Count the Intrade.com political futures market among the winners of the 2012 election, along with blogger and statistician Nate Silver.
The BGOV Barometer shows Intrade betting on election eve came close to predicting the electoral vote in the presidential race as well as the outcome of competitive races for the U.S. Senate.
The results burnish the reputation of Intrade and Silver as election prognosticators after both gained prominence in 2008 by offering predictions that closely mirrored the eventual result. Intrade betting the night before the Nov. 6 balloting showed President Barack Obama a 2-to-1 favorite to win re-election over Republican challenger Mitt Romney.
“Overall they did pretty well,” Julian Zelizer, a Princeton University professor of history and public affairs, said of Intrade’s predictions. “But that said, they were just following the conventional wisdom, which said at a certain point the electoral mass favored Obama.”
Intrade betting called every state correctly with the possible exception of Florida, where votes were close enough that they were still being counted late yesterday. Nov. 5 wagers had given Romney a 70.2 percent chance of winning the state’s 29 electoral votes.
Silver correctly predicted Obama’s nationwide victory and, if Florida goes for the president, will have called all 50 U.S. states on his FiveThirtyEight blog, published by the New York Times.
Intrade correctly called eight out of 10 Senate contests it dubbed “key races,” missing in North Dakota and Montana. In North Dakota, where Intrade gave the Republican candidate an 87 percent chance of winning, Democrat Heidi Heitkamp, a former state attorney general, defeated Republican U.S. Representative Rick Berg in a race that took until yesterday to call. In Montana, Democratic U.S. Senator Jon Tester held on to his seat with 48.8 percent of the vote to defeat Republican challenger Denny Rehberg. Intrade had called the race a 68 percent favorite for Rehberg, a U.S. House member.
The potential miss in Florida, where Intrade gave Romney a 70 percent chance of winning, shows “limits” in using market- based predictions for elections rather than statistics-based indicators, Zelizer said yesterday in an interview.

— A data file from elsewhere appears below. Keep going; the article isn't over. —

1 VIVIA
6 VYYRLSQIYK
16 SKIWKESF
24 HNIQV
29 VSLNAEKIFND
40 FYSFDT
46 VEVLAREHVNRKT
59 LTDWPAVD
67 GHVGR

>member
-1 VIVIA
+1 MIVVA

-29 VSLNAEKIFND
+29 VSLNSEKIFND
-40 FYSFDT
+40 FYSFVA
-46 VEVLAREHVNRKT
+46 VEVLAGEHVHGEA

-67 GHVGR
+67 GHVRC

In 2008, placing a winning wager on the election outcome was easier, he said.
“The combination of the financial collapse and Bush’s unpopularity made it more obvious that McCain was going to lose,” Zelizer said. “In the more competitive battleground situation it’s probably easier to make a mistake.”
With the count in Florida still to be finished, Obama was leading Romney nationwide in the popular vote and won a decisive Electoral College victory.
Intrade’s Internet betting pool rivals, Betfair and IEM, were even more optimistic about the president’s prospects, putting the likelihood of his re-election at 77 percent and 75 percent respectively at about 5 p.m. the day before the election.
Paddy Power Plc (PAP), Ireland’s largest bookmaker, didn’t wait for all the votes to be counted to declare a winner saying it would pay out for an Obama victory. The Dublin-based company said it was paying out more than 500,000 euros ($640,000) on Obama bets.
“Paddy Power believes it’s a done deal and Obama is a nailed-on certainty to win a second term,” the company said in a statement on its website.
With the exception of Florida, the electoral map shown by wagering at Dublin-based Intrade hewed closely to the results from aggregated polling data at Pollster.com.
In 2008, Intrade bettors said Obama would win 364 electoral votes, one fewer than he actually received in his campaign against Republican challenger John McCain. Silver’s poll analysis correctly predicted outcomes in 49 of the 50 states, missing Obama’s win of Indiana that year.
Intrade first offered a presidential wagering market for the George W. Bush-John Kerry contest in 2004. Its subscribers correctly predicted the winner of all 50 states.
Intrade allows users to place bets on hundreds of political and other events which are presented as yes-or-no questions.
Share price is determined by cumulative betting. Winners receive $10 per share while losers receive zero. The site charges members a monthly fee of $4.99 per account to enter the betting pool.
To contact the reporters on this story: Angela Greiling Keane in Washington at firstname.lastname@example.org; Andrew Zajac in Washington at email@example.com
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